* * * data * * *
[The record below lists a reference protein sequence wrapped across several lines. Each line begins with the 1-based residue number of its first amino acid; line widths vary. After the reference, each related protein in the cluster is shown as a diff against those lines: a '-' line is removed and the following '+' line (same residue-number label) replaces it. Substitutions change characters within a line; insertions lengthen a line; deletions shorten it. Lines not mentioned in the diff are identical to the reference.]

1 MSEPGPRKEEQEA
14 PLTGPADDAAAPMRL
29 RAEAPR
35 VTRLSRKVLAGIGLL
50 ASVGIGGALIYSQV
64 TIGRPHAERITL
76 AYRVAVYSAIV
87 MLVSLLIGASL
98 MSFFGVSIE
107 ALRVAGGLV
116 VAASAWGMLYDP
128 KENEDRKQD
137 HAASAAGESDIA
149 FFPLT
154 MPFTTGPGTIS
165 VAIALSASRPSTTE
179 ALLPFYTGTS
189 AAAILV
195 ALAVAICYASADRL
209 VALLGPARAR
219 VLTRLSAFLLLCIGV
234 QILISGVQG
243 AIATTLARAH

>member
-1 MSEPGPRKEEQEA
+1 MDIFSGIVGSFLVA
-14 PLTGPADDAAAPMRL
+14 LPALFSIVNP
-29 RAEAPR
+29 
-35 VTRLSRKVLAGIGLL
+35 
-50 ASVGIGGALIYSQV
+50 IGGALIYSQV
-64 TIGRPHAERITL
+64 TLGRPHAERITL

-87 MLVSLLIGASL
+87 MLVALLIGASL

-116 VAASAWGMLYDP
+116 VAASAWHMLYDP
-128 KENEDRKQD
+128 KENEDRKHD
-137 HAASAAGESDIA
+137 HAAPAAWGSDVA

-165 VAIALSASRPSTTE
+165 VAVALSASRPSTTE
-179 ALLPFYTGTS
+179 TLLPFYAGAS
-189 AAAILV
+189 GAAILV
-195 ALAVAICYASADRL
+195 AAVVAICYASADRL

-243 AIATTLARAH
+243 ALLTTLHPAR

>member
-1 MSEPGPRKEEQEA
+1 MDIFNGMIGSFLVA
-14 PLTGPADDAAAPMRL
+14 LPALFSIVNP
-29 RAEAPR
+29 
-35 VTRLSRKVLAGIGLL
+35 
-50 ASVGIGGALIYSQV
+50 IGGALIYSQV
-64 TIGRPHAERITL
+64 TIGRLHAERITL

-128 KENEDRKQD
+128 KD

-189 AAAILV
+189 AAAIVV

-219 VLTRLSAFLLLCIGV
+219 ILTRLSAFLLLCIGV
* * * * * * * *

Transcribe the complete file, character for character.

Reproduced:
[The record below lists a reference protein sequence wrapped across several lines. Each line begins with the 1-based residue number of its first amino acid; line widths vary. After the reference, each related protein in the cluster is shown as a diff against those lines: a '-' line is removed and the following '+' line (same residue-number label) replaces it. Substitutions change characters within a line; insertions lengthen a line; deletions shorten it. Lines not mentioned in the diff are identical to the reference.]

1 MSEPGPRKEEQEA
14 PLTGPADDAAAPMRL
29 RAEAPR
35 VTRLSRKVLAGIGLL
50 ASVGIGGALIYSQV
64 TIGRPHAERITL
76 AYRVAVYSAIV
87 MLVSLLIGASL
98 MSFFGVSIE
107 ALRVAGGLV
116 VAASAWGMLYDP
128 KENEDRKQD
137 HAASAAGESDIA
149 FFPLT
154 MPFTTGPGTIS
165 VAIALSASRPSTTE
179 ALLPFYTGTS
189 AAAILV
195 ALAVAICYASADRL
209 VALLGPARAR
219 VLTRLSAFLLLCIGV
234 QILISGVQG
243 AIATTLARAH

>member
-1 MSEPGPRKEEQEA
+1 MDIFSGIVGSFLVA
-14 PLTGPADDAAAPMRL
+14 LPALFSIVNP
-29 RAEAPR
+29 
-35 VTRLSRKVLAGIGLL
+35 
-50 ASVGIGGALIYSQV
+50 IGGALIYSQV
-64 TIGRPHAERITL
+64 TLGRPHAERITL

-87 MLVSLLIGASL
+87 MLVALLIGASL

-116 VAASAWGMLYDP
+116 VAASAWHMLYDP
-128 KENEDRKQD
+128 KENEDRKHD
-137 HAASAAGESDIA
+137 HAAPAAWGSDVA

-165 VAIALSASRPSTTE
+165 VAVALSASRPSTTE
-179 ALLPFYTGTS
+179 TLLPFYAGAS
-189 AAAILV
+189 GAAILV
-195 ALAVAICYASADRL
+195 AAVVAICYASADRL

-243 AIATTLARAH
+243 ALLTTLHPAR

>member
-1 MSEPGPRKEEQEA
+1 MDIFNGMIGSFLVA
-14 PLTGPADDAAAPMRL
+14 LPALFSIVNP
-29 RAEAPR
+29 
-35 VTRLSRKVLAGIGLL
+35 
-50 ASVGIGGALIYSQV
+50 IGGALIYSQV
-64 TIGRPHAERITL
+64 TIGRLHAERITL

-128 KENEDRKQD
+128 KD

-189 AAAILV
+189 AAAIVV

-219 VLTRLSAFLLLCIGV
+219 ILTRLSAFLLLCIGV